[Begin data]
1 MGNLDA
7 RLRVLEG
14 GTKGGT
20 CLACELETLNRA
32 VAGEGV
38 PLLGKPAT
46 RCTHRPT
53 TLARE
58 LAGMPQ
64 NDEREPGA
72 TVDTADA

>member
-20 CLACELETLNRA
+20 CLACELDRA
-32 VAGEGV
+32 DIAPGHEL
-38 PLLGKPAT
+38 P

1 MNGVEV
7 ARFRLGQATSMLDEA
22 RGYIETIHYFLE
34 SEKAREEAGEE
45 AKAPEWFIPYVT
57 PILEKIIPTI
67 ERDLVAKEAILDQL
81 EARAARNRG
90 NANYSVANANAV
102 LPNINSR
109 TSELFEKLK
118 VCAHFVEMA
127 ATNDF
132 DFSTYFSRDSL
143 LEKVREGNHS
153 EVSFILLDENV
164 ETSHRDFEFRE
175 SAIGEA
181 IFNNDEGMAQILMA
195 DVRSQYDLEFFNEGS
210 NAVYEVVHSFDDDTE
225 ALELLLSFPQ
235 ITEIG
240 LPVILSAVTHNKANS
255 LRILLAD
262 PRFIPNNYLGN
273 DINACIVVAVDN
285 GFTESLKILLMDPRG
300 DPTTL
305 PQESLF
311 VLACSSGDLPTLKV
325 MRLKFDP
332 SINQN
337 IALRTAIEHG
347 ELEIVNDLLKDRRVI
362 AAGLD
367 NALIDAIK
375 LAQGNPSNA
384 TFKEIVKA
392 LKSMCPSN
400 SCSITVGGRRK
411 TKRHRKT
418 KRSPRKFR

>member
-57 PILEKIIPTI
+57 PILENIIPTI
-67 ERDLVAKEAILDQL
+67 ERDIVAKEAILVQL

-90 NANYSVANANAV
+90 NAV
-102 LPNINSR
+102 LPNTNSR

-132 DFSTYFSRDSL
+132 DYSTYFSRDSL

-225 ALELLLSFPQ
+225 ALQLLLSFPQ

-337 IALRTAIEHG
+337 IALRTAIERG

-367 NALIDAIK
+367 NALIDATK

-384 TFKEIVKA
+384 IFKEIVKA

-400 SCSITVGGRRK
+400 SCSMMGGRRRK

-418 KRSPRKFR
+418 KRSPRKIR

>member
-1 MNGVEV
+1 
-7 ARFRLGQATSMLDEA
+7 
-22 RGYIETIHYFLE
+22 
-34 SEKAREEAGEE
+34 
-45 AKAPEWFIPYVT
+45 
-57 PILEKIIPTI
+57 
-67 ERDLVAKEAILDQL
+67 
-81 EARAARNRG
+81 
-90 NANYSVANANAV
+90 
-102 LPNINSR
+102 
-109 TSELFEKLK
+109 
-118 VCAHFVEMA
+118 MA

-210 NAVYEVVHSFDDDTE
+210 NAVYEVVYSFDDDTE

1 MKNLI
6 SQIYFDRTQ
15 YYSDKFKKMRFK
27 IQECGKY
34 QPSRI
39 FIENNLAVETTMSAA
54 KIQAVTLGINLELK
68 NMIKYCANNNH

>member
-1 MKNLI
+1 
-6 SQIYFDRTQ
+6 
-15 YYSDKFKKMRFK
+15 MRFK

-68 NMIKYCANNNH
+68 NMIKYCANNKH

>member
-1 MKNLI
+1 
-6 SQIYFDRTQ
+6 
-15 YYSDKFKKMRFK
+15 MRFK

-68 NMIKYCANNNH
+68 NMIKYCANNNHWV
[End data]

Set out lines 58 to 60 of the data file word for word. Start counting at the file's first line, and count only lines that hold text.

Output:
392 LKSMCPSN
400 SCSITVGGRRK
411 TKRHRKT